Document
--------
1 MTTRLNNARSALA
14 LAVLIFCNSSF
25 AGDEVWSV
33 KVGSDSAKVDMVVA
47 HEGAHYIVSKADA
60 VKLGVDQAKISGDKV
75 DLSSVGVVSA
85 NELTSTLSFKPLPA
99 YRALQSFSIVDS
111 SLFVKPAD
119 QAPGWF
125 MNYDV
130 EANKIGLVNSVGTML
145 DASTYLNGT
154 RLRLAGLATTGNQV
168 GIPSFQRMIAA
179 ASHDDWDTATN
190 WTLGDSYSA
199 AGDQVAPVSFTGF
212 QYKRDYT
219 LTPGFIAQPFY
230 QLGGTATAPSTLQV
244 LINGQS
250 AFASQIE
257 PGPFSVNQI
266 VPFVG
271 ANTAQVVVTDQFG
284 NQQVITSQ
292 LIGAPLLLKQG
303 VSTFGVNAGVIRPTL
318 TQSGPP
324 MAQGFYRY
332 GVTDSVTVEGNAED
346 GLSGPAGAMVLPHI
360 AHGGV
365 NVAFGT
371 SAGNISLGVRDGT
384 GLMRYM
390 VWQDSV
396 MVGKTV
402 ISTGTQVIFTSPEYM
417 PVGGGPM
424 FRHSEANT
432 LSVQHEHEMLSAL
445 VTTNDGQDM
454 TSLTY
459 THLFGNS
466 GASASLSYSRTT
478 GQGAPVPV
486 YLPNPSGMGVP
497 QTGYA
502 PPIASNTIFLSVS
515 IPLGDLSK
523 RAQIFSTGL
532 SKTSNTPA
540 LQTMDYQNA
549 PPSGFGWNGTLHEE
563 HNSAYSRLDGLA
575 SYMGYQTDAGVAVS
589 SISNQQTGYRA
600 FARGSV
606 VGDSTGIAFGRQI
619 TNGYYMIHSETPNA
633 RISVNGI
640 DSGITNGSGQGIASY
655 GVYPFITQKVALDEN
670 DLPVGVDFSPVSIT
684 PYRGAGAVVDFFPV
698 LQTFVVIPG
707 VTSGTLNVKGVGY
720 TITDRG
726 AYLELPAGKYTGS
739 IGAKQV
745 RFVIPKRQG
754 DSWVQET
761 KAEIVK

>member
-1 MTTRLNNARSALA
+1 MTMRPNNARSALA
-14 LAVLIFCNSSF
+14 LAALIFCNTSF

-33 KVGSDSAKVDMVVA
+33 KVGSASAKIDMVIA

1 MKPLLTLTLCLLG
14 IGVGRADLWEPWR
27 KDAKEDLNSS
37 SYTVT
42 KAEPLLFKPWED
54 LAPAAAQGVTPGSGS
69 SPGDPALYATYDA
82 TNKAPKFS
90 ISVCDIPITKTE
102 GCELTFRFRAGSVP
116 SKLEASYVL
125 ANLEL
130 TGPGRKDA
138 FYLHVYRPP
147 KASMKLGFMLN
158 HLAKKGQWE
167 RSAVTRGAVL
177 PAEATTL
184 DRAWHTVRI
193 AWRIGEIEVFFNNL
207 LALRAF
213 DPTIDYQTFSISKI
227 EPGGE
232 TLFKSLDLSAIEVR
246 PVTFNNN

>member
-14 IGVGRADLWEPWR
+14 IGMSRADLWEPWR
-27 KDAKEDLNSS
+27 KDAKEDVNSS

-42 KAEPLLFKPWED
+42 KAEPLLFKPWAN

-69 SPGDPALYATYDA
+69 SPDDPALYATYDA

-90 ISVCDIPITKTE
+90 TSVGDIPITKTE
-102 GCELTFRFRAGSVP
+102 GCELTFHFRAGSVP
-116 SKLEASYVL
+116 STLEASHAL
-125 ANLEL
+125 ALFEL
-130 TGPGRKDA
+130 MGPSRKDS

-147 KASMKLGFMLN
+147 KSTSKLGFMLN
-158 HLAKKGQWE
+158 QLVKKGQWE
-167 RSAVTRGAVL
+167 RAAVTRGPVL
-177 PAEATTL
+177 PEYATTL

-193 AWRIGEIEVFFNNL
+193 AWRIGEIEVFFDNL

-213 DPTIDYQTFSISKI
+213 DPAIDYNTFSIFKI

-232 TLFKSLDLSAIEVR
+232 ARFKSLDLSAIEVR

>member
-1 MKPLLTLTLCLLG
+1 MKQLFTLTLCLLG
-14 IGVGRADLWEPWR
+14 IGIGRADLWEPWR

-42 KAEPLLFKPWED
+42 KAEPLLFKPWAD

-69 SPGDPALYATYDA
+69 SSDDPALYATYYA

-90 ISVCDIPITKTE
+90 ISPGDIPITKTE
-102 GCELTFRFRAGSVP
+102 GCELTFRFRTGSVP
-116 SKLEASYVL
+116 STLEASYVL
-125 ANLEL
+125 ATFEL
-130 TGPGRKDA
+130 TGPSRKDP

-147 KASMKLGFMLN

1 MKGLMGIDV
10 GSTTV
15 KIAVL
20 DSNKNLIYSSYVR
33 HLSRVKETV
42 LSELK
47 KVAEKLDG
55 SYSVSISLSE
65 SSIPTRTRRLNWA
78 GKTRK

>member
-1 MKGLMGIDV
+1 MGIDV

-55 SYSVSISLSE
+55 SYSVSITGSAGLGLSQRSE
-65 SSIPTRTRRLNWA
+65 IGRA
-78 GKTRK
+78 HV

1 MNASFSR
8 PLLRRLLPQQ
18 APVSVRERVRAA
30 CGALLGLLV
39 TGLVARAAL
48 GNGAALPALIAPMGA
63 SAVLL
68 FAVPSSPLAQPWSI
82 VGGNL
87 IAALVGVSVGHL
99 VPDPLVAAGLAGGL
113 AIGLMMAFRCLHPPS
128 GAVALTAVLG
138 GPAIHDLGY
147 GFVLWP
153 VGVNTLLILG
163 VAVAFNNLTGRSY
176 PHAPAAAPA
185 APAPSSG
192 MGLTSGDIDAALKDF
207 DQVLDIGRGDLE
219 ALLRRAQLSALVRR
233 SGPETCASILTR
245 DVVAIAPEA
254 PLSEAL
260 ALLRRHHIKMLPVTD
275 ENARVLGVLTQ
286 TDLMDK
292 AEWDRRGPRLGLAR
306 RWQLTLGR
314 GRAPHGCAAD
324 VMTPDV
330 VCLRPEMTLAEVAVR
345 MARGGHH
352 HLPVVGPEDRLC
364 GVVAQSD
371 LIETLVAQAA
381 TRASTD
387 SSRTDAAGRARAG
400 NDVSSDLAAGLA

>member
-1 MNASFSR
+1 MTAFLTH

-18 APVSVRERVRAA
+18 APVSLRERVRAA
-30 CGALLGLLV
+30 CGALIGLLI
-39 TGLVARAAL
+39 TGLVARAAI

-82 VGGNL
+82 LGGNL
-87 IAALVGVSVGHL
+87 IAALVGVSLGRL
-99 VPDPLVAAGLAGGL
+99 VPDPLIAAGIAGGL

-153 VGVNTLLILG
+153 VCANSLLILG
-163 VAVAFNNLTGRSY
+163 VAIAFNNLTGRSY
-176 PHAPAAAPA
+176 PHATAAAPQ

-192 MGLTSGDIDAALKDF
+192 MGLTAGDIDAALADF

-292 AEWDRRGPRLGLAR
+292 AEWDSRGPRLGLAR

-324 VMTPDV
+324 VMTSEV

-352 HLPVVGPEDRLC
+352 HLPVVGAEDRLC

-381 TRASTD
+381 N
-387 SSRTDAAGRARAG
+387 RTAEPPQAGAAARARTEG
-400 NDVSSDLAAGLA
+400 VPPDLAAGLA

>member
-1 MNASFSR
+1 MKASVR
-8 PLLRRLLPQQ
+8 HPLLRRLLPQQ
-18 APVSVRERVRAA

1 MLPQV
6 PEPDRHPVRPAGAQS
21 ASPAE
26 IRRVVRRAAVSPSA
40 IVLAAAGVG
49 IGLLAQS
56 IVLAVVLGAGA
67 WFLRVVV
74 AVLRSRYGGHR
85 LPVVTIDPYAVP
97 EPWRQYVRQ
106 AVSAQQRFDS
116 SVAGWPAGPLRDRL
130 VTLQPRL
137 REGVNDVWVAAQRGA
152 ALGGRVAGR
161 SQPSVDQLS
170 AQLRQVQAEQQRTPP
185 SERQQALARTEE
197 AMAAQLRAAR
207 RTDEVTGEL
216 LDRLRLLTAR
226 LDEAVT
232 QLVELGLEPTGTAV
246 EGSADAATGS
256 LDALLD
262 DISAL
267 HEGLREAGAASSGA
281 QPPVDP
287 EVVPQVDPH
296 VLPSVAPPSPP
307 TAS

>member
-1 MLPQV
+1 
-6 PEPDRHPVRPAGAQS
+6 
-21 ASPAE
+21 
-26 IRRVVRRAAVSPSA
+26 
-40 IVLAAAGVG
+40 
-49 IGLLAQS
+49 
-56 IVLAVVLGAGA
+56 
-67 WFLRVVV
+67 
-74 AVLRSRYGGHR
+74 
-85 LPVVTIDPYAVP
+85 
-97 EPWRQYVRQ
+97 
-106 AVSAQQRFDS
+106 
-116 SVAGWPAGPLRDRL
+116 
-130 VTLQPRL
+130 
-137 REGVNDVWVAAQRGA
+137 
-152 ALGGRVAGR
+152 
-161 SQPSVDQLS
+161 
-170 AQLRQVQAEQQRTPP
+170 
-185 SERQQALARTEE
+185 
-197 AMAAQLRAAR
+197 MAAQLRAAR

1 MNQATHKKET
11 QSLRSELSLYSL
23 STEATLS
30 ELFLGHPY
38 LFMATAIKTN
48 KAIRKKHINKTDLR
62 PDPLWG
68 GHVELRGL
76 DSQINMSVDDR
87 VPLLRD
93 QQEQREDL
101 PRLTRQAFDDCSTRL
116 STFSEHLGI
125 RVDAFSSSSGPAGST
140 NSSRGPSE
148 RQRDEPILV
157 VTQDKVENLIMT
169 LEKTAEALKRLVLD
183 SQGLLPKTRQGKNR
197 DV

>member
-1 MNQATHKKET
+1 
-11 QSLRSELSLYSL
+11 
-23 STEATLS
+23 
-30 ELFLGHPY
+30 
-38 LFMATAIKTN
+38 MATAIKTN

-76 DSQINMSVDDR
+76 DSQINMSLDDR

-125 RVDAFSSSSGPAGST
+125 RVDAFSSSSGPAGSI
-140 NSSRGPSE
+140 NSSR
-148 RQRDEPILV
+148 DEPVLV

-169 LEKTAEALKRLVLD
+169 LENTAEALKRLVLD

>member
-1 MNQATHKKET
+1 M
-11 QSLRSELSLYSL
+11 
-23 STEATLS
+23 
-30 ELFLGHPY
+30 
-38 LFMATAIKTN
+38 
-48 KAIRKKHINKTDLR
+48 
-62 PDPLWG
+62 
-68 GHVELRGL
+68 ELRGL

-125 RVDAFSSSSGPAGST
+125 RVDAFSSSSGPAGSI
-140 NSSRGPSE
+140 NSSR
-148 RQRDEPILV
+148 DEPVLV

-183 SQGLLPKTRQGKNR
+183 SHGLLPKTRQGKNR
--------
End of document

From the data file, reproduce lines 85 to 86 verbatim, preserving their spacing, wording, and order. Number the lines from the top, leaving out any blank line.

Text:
14 IGVGRADLWEPWR
27 KDAKEDLNSS